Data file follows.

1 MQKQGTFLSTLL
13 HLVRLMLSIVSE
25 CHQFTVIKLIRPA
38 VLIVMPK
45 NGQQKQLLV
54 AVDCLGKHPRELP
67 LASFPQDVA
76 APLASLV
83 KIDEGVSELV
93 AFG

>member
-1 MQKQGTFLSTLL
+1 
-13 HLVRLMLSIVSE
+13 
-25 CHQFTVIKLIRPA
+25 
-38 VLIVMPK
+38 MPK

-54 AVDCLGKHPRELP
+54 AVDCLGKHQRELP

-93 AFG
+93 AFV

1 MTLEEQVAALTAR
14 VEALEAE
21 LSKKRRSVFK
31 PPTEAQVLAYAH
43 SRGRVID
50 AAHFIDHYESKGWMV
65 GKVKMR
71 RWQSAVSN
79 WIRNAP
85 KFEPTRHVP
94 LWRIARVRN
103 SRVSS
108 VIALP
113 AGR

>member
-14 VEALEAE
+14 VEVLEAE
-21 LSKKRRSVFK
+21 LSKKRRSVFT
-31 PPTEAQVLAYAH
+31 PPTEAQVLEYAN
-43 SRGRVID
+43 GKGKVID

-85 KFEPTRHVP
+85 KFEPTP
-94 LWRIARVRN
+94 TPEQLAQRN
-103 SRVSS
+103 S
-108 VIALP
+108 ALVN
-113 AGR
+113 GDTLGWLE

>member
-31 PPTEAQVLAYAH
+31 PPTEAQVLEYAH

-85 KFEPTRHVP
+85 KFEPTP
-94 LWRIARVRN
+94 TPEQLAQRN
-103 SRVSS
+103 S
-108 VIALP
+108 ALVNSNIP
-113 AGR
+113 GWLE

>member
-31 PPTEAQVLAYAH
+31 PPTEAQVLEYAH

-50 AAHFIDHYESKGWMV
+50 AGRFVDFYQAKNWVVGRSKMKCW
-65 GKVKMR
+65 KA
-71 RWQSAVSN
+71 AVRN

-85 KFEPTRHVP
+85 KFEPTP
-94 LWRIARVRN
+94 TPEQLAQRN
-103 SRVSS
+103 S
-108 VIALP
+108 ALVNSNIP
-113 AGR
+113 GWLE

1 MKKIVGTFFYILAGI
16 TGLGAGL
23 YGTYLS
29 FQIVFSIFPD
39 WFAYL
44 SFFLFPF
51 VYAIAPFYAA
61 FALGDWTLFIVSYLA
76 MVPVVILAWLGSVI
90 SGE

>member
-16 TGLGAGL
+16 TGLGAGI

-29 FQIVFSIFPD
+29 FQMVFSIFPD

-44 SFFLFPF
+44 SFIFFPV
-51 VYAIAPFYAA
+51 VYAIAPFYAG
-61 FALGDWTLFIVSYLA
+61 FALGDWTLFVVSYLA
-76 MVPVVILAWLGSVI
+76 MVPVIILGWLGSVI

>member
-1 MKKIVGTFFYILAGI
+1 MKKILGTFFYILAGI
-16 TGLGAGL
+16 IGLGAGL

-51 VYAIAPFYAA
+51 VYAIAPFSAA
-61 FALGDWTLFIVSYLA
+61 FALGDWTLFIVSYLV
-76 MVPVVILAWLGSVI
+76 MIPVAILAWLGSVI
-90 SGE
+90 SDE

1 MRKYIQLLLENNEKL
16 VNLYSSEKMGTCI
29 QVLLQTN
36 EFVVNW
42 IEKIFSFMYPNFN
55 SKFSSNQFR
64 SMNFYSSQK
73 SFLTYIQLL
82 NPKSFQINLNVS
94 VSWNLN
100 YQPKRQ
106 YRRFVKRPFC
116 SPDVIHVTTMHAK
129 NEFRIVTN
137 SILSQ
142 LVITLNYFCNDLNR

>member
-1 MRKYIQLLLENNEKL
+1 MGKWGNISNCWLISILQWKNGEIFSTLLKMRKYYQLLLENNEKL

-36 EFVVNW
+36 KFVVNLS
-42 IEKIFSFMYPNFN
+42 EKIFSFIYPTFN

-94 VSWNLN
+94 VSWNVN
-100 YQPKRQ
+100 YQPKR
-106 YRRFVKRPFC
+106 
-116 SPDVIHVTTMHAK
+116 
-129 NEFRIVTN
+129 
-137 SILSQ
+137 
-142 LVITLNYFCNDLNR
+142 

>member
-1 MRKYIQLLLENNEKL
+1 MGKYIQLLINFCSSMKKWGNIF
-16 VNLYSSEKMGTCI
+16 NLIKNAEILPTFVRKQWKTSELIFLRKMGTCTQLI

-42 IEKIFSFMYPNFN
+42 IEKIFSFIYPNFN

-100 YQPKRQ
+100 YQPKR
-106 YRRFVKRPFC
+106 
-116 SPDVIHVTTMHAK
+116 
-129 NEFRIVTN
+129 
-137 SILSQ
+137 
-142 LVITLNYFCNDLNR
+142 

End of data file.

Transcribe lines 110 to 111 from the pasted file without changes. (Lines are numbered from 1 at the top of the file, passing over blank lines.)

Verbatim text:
-76 MVPVVILAWLGSVI
+76 MVPVIILGWLGSVI